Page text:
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Between them, Richard Brabin-Smith and Paul Dibb have nearly fifty years of experience at the Department of Defence under their belt. Now working down the corridor from each other at the Strategic & Defence Studies Centre, they began talking mid-last year about what they identified as Australia’s deteriorating strategic outlook. The subsequent report they produced together on Australia’s management of strategic risk made headlines in The Australian and was launched by former Chief of the Australian Defence Force Sir Angus Houston in November 2017.
Its core concern is a growing regional capacity for a military attack on Australia from the north. According to Emeritus Professor Paul Dibb, there is only one country which could do that. “China is developing a capability that in the foreseeable future could have the capacity, should relations deteriorate, to attack us,” he says. “A country with which we don’t share values, that’s authoritarian, with no freedom of the press, no freedom of the judiciary and a dreadful human rights record.”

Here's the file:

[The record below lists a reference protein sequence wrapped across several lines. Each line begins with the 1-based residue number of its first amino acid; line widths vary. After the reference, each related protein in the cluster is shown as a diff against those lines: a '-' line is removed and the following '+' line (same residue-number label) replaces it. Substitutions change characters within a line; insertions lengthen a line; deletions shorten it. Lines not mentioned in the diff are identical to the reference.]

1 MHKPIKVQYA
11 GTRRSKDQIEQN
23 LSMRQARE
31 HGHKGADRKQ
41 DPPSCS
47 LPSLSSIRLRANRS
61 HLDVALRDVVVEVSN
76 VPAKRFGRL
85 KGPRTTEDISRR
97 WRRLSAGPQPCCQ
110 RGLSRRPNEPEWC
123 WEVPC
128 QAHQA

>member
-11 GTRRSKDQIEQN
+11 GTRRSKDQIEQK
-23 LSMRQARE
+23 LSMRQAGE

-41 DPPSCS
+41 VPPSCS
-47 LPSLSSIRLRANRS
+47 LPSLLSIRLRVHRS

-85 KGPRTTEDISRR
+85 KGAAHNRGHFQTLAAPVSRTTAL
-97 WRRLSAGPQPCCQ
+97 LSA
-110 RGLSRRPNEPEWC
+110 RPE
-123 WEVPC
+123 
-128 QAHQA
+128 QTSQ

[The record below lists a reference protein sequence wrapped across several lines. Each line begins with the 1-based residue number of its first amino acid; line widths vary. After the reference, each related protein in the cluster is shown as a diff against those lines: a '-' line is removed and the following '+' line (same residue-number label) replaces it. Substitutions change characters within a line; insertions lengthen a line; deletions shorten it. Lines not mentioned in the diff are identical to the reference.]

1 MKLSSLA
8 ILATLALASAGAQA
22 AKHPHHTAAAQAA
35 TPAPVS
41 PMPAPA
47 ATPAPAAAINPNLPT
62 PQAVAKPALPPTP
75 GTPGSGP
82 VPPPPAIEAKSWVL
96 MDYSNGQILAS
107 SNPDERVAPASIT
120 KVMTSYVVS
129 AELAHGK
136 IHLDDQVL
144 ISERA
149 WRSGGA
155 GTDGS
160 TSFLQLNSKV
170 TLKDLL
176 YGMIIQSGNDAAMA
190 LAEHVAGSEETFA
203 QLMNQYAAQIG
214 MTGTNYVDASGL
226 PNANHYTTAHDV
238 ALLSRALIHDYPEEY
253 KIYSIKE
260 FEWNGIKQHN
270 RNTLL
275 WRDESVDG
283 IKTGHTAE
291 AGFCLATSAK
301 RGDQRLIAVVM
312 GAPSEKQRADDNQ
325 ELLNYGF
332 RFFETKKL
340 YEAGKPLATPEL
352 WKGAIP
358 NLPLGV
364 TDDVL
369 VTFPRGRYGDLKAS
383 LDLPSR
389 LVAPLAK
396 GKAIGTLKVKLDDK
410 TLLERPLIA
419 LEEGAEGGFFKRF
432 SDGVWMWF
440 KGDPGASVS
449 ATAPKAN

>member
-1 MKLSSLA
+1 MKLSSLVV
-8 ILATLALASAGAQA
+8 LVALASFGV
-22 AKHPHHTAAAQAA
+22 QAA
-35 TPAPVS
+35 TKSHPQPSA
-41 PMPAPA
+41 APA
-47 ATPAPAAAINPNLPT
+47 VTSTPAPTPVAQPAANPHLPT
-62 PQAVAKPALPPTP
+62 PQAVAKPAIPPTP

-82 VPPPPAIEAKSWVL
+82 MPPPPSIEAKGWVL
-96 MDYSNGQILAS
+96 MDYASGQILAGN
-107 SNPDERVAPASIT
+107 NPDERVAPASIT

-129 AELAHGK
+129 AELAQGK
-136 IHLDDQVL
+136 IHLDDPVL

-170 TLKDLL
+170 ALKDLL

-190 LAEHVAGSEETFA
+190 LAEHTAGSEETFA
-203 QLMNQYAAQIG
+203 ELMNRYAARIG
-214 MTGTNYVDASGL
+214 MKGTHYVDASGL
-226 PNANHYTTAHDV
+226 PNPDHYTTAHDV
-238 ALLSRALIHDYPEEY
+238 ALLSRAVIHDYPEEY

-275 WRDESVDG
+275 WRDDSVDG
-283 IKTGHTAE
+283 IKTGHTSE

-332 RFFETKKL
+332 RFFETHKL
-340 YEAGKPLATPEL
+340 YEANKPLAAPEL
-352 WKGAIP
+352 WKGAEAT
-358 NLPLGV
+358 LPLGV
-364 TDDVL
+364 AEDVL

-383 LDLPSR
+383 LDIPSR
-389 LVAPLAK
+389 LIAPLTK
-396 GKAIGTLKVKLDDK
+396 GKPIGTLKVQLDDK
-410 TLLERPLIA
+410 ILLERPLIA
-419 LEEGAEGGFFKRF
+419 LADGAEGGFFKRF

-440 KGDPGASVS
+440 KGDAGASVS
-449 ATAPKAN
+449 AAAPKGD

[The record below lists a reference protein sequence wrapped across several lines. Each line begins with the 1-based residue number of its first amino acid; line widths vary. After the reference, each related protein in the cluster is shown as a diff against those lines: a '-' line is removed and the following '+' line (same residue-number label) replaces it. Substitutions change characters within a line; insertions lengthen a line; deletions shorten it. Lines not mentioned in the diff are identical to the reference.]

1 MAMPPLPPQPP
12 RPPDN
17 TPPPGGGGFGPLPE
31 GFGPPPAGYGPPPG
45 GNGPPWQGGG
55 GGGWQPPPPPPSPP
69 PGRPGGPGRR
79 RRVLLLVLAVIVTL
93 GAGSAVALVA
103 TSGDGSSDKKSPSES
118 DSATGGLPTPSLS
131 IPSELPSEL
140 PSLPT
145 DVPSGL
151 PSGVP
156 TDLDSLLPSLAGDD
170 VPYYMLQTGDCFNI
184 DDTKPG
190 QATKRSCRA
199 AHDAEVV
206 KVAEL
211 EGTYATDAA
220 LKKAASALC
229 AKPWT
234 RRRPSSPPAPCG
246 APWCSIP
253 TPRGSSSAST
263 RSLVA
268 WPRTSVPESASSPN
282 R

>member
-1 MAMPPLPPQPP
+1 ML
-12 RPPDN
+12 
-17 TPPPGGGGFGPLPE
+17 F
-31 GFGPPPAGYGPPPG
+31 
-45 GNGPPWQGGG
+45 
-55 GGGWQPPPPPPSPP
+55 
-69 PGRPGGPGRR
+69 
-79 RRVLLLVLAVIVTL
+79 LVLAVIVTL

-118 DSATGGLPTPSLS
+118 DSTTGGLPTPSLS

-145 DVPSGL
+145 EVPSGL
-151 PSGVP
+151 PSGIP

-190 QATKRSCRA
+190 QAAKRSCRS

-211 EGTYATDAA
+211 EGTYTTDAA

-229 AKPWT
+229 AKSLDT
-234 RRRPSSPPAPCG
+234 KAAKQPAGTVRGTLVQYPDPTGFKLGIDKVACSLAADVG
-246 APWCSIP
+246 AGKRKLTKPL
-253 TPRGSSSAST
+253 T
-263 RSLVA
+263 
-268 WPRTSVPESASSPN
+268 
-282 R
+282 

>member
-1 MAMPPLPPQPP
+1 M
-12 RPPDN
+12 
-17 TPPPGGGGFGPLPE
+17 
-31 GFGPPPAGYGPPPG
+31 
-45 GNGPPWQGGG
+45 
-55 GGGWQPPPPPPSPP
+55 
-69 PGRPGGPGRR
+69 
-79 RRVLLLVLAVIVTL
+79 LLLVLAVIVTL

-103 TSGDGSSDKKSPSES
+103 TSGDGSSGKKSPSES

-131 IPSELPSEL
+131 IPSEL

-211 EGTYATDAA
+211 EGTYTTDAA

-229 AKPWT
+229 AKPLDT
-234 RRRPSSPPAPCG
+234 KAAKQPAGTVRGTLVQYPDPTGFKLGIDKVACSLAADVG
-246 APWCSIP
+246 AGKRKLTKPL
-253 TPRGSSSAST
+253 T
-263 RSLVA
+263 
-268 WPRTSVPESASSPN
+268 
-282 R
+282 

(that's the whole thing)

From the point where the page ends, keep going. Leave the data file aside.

Dibb is not predicting war. But in managing risk, defence strategists need to think in the long term. His is an approach that demands greater attention to Australia’s maritime capacity and military bases in the north, including stockpiles of fuel and ammunition. “We must have a capacity to deny our vulnerable northern and western approaches to a future power,” he says. “It’s prudent planning.”